Data from: The interaction of fatigue cracks with a residual stress field using thermoelastic stress analysis and synchrotron x-ray diffraction experiments
Amjad, Khurram et al. (2017), Data from: The interaction of fatigue cracks with a residual stress field using thermoelastic stress analysis and synchrotron x-ray diffraction experiments, Dryad, Dataset, https://doi.org/10.5061/dryad.51256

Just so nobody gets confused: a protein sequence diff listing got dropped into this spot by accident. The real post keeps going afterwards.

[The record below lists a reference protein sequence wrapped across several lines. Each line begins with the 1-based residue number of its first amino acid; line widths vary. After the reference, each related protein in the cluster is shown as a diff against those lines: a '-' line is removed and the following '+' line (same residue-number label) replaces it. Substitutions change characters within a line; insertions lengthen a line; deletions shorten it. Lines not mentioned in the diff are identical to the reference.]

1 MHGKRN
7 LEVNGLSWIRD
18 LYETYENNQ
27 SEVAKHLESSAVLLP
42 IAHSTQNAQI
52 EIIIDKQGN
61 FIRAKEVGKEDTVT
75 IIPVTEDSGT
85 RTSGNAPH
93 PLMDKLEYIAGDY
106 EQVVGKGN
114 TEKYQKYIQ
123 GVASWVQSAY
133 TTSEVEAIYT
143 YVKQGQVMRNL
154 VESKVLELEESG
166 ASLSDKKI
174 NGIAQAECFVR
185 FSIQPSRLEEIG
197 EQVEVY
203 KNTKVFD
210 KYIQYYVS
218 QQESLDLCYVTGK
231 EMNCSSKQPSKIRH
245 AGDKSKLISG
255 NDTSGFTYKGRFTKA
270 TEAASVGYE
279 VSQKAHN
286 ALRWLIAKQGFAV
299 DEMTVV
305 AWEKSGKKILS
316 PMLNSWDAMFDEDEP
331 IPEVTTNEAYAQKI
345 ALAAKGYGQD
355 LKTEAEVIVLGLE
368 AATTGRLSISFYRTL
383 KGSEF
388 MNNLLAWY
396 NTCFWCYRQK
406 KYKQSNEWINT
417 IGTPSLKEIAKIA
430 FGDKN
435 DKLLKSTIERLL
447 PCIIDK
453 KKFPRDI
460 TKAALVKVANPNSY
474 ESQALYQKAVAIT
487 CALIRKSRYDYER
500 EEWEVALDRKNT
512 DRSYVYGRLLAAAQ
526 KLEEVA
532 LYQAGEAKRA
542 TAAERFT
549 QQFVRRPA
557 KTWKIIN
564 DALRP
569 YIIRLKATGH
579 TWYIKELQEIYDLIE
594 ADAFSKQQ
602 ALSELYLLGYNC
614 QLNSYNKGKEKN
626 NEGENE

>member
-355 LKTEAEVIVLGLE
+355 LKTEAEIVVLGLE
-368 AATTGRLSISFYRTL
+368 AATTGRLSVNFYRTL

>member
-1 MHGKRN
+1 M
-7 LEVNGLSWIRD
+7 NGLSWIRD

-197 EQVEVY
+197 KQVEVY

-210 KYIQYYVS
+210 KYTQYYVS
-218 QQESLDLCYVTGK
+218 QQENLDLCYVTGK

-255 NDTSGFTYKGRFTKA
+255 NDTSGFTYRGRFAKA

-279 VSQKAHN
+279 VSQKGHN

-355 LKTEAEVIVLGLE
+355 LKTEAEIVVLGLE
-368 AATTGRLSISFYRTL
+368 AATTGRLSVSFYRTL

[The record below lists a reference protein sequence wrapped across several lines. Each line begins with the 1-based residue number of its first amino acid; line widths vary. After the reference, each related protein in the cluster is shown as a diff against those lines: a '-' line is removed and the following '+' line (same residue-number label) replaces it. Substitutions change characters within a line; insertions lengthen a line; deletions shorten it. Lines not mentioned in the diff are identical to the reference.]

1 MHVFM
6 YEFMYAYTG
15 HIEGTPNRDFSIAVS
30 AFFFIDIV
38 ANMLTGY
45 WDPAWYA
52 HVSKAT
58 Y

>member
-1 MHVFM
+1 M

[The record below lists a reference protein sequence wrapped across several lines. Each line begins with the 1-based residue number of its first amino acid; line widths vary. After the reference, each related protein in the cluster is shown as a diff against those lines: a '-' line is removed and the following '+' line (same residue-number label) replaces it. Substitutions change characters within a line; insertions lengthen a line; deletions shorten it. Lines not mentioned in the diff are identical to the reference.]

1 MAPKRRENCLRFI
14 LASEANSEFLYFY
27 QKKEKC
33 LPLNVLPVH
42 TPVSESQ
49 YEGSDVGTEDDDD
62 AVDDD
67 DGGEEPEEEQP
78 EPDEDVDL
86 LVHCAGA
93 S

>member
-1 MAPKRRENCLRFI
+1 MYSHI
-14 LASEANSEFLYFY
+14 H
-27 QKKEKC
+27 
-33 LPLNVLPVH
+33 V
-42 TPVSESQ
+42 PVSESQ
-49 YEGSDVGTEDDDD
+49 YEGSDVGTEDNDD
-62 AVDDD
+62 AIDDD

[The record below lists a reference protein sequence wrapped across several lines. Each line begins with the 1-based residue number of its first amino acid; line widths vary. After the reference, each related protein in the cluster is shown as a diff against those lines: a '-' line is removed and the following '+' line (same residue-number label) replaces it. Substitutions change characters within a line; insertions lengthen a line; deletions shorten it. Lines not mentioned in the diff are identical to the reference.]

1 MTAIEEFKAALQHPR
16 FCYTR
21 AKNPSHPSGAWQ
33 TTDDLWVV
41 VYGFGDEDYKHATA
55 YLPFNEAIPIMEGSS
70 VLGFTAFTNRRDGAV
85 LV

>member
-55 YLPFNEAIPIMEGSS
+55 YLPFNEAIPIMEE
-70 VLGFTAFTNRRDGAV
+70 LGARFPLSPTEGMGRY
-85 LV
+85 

This article presents an experimental study on the fatigue behaviour of cracks emanating from cold-expanded holes utilising thermoelastic stress analysis (TSA) and synchrotron x-ray diffraction (SXRD) techniques with the aim of resolving the long-standing ambiguity in the literature regarding potential relaxation, or modification, of beneficial compressive residual stresses as a result of fatigue crack propagation. The crack growth rates are found to be substantially lower as the crack tip moved through the residual stress zone induced by cold expansion. The TSA results demonstrated that the crack tip plastic zones were reduced in size by the presence of the residual compressive stresses induced by cold expansion. The crack tip plastic zones were found to be insignificant in size in comparison to the residual stress zone resulting from cold expansion, which implied that they were unlikely to have had a notable impact on the surrounding residual stresses induced by cold expansion. The residual stress distributions measured along the direction of crack growth, using SXRD, showed no signs of any significant stress relaxation or redistribution, which validates the conclusions drawn from the TSA data. Fractographic analysis qualitatively confirmed the influence on crack initiation of the residual stresses induced by the cold expansion. It was found that the application of single compressive overload caused a relaxation, or reduction in the residual stresses, which has wider implications for improving the fatigue life.